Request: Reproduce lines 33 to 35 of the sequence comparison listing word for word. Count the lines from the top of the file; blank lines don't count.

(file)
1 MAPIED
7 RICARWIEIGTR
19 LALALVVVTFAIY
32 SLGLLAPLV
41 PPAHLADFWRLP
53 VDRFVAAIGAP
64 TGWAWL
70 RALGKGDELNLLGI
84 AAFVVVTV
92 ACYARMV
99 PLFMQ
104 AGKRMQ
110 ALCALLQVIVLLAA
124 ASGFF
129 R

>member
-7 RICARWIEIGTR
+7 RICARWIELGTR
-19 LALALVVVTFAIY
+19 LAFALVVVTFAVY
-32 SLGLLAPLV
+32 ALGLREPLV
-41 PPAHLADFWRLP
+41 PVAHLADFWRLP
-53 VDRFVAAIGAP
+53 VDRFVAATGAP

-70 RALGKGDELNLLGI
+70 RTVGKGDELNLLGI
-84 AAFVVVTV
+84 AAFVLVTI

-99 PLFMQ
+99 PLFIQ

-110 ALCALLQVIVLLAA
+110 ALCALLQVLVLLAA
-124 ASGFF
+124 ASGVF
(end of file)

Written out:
-110 ALCALLQVIVLLAA
+110 ALCALLQVLVLLAA
-124 ASGFF